During that time, I took a sabbatical from trading. To re-evaluate, and also to get my head straight due to outside distractions as mentioned above. That was over a year ago, and I am only now planning my return to trading. It has been difficult to find a good job since I began my sabbatical, to say the least. I am an intelligent person, I have a Bachelors degree with a good GPA, but employers just don't take you seriously when they see that you have been trading for the last three years. No matter the levels of dedication, concentration, analytical thinking, multitasking, and risk management needed to trade- they just don't like you. Period. It's more true now than ever with the way the media and certain members of congress have used "traders" as a scapegoat for many things up to and including our entire economic situation here in the US.

But, I digress. The point of all this is...I would strongly warn against giving up your current job for trading until you have SUBSTANTIAL money saved up. For example- add up your current monthly expenses, and multiply it by at least 24. Then cut your costs to the bare minimum, live as cheaply as possible, and save that money up.

When you're financially ready to trade, a few tips from my perspective:
-Maintain that cheap living while you go through the pitfalls of learning how to trade. Don't get the spending bug just because you have a few good months, or even a good year.
-Stay single...you'll think it sucks when you lose 10k in a day, try hearing your spouse's reaction. Also it will help you keep your budget.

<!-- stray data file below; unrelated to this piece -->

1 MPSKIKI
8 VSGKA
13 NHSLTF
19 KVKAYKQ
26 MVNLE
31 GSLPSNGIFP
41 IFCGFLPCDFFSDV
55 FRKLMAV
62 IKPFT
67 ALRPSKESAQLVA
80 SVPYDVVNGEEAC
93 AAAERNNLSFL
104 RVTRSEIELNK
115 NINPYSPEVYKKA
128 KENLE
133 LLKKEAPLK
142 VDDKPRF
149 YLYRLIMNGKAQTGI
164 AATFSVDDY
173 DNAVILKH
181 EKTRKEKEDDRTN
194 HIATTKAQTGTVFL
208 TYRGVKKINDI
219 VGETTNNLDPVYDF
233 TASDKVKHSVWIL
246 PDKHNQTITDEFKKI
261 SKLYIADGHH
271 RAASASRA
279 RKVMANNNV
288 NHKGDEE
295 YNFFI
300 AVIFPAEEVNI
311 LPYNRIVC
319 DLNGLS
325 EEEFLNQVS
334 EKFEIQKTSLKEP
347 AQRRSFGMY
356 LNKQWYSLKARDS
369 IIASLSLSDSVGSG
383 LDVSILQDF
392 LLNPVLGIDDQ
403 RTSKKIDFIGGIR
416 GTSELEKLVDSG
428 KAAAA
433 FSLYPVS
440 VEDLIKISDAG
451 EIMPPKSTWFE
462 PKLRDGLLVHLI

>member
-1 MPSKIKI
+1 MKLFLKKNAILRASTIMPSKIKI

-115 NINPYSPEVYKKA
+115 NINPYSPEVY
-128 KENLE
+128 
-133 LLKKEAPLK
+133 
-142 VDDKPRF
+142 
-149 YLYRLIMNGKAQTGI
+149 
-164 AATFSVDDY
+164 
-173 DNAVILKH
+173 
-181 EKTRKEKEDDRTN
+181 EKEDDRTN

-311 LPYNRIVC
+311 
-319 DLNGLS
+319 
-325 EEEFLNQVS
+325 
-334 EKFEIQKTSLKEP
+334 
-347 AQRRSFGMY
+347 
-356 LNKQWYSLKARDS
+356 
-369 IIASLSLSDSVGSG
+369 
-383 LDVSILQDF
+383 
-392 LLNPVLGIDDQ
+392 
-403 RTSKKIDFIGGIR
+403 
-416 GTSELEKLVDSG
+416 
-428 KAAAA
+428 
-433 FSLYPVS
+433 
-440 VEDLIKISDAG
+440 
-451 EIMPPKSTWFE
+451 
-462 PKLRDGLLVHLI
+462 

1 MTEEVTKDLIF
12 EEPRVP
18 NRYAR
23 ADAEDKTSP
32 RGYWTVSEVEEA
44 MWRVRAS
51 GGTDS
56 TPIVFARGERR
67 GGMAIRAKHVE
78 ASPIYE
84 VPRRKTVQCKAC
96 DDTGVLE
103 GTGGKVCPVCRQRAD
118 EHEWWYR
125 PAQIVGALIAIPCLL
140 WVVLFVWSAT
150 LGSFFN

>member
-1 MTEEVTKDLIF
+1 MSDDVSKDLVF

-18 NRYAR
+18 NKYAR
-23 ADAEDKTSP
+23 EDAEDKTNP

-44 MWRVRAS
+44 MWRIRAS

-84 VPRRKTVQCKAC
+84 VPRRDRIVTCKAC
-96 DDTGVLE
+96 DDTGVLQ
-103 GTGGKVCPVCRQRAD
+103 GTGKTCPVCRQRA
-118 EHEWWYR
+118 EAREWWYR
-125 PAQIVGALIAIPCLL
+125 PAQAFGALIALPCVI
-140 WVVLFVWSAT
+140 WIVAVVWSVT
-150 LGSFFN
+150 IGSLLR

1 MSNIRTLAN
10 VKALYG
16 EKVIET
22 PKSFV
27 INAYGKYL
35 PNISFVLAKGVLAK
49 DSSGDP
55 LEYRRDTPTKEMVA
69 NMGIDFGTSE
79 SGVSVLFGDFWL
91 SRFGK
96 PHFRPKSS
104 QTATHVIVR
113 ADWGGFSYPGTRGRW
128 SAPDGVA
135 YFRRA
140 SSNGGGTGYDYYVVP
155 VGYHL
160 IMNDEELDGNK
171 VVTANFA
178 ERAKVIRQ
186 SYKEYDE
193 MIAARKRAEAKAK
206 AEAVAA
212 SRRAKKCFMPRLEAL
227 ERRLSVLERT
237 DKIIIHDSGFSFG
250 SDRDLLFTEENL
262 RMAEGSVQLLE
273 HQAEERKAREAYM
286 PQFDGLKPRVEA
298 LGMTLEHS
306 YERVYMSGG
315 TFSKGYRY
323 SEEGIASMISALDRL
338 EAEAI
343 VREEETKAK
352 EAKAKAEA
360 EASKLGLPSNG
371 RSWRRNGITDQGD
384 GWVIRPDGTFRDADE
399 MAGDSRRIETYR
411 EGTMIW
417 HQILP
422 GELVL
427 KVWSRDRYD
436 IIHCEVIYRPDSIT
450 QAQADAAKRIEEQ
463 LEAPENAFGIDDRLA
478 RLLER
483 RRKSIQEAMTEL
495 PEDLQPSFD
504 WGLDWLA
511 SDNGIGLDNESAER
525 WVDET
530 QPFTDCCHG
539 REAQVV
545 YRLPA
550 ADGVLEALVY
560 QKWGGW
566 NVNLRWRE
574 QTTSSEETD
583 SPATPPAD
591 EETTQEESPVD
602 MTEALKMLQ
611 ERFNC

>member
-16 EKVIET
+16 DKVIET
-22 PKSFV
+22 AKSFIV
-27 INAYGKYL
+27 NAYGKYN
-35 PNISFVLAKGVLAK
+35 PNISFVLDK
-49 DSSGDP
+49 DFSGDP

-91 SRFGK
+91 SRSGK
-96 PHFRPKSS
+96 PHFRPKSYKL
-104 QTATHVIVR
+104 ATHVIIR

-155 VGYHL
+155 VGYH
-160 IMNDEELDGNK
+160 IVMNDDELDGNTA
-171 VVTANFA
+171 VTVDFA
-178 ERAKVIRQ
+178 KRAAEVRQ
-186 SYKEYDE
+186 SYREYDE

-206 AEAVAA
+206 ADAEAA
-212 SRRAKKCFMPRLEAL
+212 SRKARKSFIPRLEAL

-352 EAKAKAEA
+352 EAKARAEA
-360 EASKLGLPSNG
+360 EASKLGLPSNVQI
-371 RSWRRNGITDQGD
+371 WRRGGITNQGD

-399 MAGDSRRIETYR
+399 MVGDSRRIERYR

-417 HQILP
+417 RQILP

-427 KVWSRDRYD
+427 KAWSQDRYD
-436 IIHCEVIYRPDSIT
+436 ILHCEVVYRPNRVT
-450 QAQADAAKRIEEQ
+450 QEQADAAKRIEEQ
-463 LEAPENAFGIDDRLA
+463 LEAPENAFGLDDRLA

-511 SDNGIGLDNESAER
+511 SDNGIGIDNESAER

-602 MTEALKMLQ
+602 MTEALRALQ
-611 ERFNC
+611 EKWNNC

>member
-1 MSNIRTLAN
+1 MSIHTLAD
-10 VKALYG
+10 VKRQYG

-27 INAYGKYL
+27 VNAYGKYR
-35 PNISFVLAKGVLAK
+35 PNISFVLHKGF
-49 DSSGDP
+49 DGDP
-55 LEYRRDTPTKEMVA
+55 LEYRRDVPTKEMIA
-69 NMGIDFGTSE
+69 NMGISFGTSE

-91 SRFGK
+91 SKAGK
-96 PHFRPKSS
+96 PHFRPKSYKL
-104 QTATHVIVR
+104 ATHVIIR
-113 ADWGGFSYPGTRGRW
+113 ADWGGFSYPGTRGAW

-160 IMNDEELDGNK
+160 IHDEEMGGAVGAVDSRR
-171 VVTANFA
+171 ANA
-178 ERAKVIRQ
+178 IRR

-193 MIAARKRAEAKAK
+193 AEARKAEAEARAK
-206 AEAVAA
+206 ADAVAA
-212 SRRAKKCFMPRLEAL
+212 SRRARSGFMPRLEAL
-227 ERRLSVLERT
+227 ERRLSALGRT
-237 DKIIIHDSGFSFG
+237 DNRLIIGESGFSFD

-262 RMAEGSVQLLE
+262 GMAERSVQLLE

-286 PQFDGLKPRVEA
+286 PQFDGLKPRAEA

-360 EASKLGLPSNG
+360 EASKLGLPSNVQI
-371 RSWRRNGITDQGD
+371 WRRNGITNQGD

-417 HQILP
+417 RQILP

-Don't assume that you will be able to get your same job or similar if you decide to go back. Work on the assumption that you wont be able to. This will help you keep your costs low and avoid taking on things like car payments, mortgages, higher rent, etc...and it might be true. I'm serious.
-Start with small share size and keep it that way until you see consistent success. Then step up slowly.
-I really recommend equities over futures, especially for a beginner. I've seen tons of people who can't trade successfully and they think it means they should try futures-WRONG. Another friend had a knack for trading stocks but thought he wasn't making enough so he switched, and lost his shirt while everyone was making money.
-I would highly recommend maintaining some type of part-time employment while trading. Income is good for the psyche. If you are money driven like most traders and myself, not having some steady income will tend to affect your trading decisions negatively.